The Padres drafted Helton in the second round of the 1992 draft, offering a $450,000 bonus, but Helton instead chose to accept a football scholarship to the University of Tennessee. After serving as backup to future NFL quarterback Heath Shuler as a freshman and sophomore in 1992 and -93, he won the starting job as a junior, but a knee injury in Tennessee’s fourth game opened the door for freshman Peyton Manning. Meanwhile, he was a walk-on on the baseball team, playing first base and pitching (coach Rod Delmonico called him “the best pitcher I ever coached”). In his junior year (1995), he won the Dick Howser Trophy, given to the national college player of the year. The Rockies chose him with the eighth pick in that year’s draft — another football player, Nebraska punter Darin Erstad, was picked first — and signed him for a bonus of $892,000.
Helton began his pro career at A-level Asheville but hit just .254/.339/.333 with one homer in 54 games. Even so, Baseball America ranked him 32nd on their Top 100 Prospects list the next spring. Ditching a pull-happy style that didn’t suit him, he hit .336/.427/.492 with nine homers split between the Rockies’ Double-A New Haven and Triple-A Colorado Springs affiliates, rising to 16th on BA’s list. After a sizzling 352/.434/.564 with 16 homers in 99 games at Triple-A, he joined the Rockies, debuting on August 2, 1997 — as a left fielder, since first base was occupied by the popular and productive Andres Galarraga — by going 2-for-4 against the Pirates, with a single off Francisco Cordova and a homer off Marc Wilkins. He went 2-for-4 with another homer, off Jon Lieber, the next day, and collected a total of seven hits over his first four games. Spending most of his time in the outfield corners, he finished at .280/.337/.484 with five homers in 101 PA, few enough to retain his rookie eligibility.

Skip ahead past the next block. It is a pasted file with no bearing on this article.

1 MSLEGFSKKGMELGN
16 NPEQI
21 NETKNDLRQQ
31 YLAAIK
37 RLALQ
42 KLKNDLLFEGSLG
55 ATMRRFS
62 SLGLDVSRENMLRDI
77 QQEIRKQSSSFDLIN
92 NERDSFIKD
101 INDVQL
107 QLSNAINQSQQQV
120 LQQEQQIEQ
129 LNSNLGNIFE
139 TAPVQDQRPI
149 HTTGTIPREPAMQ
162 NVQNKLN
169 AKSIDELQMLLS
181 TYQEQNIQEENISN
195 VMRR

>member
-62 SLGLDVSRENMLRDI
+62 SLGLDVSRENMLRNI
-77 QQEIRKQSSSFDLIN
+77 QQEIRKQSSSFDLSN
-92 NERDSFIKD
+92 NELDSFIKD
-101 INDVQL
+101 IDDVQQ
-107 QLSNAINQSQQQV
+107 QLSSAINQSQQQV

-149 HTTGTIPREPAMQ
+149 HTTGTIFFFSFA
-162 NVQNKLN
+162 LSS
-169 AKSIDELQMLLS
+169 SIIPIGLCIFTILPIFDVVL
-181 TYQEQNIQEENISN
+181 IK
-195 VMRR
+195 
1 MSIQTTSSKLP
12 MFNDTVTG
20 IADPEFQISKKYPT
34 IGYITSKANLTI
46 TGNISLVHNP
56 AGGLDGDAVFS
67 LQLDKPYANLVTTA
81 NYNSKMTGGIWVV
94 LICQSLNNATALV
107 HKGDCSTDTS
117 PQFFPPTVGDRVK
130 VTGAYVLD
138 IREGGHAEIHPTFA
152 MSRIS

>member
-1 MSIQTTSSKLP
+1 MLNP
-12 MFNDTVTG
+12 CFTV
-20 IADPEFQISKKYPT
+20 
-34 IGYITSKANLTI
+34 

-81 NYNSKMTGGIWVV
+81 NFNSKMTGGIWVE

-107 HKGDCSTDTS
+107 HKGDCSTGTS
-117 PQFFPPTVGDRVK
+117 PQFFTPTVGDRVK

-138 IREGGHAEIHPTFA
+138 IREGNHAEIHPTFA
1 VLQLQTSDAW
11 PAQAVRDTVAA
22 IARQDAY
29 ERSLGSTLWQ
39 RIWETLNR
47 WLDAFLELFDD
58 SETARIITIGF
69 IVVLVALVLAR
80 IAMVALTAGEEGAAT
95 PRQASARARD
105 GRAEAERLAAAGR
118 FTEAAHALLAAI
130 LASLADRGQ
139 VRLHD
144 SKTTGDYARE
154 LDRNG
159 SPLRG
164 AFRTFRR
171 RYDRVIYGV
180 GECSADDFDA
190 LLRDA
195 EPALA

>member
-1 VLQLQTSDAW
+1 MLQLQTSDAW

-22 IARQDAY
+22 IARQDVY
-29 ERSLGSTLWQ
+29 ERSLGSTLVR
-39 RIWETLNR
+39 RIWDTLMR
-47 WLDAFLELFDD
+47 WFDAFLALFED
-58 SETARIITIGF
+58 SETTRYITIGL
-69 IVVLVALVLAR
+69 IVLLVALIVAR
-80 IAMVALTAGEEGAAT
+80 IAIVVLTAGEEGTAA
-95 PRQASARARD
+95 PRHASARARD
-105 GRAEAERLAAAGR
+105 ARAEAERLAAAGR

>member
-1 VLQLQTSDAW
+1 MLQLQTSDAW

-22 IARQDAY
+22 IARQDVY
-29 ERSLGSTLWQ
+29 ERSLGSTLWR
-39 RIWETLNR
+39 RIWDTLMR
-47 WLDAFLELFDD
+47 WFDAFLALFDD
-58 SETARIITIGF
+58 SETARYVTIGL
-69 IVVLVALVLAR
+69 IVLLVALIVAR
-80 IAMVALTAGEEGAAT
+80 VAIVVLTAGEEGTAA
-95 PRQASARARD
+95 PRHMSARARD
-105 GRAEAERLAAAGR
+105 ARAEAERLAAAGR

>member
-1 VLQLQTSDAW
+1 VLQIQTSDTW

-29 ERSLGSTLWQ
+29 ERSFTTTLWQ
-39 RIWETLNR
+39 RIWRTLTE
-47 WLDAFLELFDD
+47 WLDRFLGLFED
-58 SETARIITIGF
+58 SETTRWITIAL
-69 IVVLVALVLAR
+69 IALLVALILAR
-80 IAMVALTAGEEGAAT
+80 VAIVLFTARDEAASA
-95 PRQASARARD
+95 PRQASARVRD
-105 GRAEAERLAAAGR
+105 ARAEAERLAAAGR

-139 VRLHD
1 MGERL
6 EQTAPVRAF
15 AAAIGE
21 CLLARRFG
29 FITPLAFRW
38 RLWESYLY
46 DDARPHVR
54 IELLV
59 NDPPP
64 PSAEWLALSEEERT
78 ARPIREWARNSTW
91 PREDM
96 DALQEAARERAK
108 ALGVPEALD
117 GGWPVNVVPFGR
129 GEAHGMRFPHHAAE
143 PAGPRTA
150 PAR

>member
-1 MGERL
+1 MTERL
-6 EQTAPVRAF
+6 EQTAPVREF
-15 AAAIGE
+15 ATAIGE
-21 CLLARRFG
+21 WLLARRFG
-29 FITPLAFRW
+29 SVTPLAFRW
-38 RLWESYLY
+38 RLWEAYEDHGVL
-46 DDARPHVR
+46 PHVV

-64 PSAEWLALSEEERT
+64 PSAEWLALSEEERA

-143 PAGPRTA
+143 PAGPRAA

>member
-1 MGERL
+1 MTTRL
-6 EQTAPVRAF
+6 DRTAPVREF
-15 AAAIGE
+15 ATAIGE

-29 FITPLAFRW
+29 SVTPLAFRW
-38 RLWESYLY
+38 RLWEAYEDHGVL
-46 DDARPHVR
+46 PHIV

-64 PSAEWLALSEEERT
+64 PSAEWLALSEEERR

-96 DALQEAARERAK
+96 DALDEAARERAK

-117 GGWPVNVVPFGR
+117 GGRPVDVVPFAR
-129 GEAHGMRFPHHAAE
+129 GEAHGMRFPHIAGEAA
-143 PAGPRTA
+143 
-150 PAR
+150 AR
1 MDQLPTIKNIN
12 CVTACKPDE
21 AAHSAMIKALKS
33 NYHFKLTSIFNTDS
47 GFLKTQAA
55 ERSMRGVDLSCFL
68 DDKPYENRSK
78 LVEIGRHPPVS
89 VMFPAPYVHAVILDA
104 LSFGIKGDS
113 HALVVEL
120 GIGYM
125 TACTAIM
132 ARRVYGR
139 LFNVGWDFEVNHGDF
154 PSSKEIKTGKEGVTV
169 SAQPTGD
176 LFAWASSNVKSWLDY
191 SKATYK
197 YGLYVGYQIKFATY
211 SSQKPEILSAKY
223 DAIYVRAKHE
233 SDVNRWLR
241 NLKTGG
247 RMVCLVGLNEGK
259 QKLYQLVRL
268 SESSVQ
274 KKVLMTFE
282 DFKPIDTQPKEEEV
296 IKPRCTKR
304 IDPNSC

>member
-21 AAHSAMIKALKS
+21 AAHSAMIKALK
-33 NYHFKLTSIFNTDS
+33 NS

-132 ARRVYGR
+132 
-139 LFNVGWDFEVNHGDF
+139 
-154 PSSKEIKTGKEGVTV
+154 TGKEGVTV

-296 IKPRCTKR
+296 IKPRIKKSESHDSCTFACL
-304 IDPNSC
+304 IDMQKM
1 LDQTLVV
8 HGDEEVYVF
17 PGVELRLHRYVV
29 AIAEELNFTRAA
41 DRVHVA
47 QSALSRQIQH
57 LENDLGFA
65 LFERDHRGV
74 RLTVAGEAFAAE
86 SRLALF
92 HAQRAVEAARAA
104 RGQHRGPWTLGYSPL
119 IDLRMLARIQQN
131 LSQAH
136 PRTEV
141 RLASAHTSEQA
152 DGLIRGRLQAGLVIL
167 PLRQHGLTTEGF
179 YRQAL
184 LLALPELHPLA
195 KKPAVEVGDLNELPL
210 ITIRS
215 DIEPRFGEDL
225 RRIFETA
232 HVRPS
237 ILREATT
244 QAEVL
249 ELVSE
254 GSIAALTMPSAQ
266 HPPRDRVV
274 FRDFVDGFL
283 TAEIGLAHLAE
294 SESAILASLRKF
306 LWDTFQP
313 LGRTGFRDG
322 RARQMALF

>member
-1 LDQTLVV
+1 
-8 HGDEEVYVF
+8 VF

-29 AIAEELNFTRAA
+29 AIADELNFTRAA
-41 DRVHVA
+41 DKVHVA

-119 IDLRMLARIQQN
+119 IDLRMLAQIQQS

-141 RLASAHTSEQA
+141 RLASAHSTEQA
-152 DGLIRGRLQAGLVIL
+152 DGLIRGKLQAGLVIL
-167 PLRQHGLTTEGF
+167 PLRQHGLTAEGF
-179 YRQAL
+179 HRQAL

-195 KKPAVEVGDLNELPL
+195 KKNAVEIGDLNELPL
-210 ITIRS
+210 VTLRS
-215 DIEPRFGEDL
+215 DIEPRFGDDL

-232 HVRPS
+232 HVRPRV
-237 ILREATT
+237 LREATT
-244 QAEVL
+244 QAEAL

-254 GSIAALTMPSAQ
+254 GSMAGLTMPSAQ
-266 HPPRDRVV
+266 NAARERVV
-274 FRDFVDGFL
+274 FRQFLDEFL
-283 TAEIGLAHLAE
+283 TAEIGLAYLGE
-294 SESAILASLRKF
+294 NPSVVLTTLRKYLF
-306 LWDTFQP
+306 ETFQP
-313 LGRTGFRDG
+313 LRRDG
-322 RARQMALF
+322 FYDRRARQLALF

Though Galarraga had earned All-Star honors with 41 homers and a league-high 140 RBI in 1997, the Rockies let the 36-year-old Big Cat depart as a free agent to make room for the 24-year-old Helton. While he doubled twice on Opening Day, he didn’t hit his first homer of the season until May 5, but settled in en route to a very respectable .315/.380/.530 line with 25 homers, a 119 OPS+, excellent defense (+9 runs according to Total Zone) and 3.2 WAR. In a tight NL Rookie of the Year race, he received 15 first-place votes, but Cubs starter Kerry Wood, the 21-year-old phenom who had dazzled with a 20-strikeout performance on May 6 and finished the year with 233 strikeouts, received 16 votes and won.
The Rockies underscored their commitment to Helton with a four-year, $12 million extension, which he signed in the spring of 1999. He responded by launching 35 homers, though the across-the-board improvements in his batting line (.320/.395/.587) amounted to just a three-point gain in OPS+, as NL scoring rose from 4.60 runs per game to 5.00. Meanwhile, his defense dipped to average, and his WAR to 2.9. Not thrilling, but nice.
The thrills came in 2000. Helton opened the year with a 10-game hitting streak, kicked off May 10 with the first of two three-homer games in his career, and finished the month hitting .512/.588/1.000 with 11 homers in 102 PA. He made his first All-Star team, and after putting up similarly video game-like numbers in August (.476/.548/.848), carried an overall .395/.484/.717 line into September, with more plate appearances (570) than George Brett had in 1980 (515), the year he finished at .390 after being above .400 as late as September 4. The national media took notice of Helton’s run at the magical mark; in Sports Illustrated, Rockies manager Buddy Bell and hitting coach Clint Hurdle both compared Helton to Brett, with the former saying, “Their passion, their work ethic and their respect for the history of the game are similar.”
Hurdle, a former teammate of Brett’s who would manage Helton from mid-2002 to mid-2009, made a similar comparison, but Helton, in typical fashion, rejected the notion. From the New York Times‘ Ira Berkow:
“It is such a flat-out sweet swing,” Hurdle said. “I’m reminded of Don Mattingly or George Brett.”
Helton said he knew people were impressed with the grace of his swing. “But I don’t see it,” he said. “I watch films and think: ‘That could be better. It wasn’t as pretty as it felt.’ And I watch films of Brett, and think, ‘Now that’s a beautiful swing.'”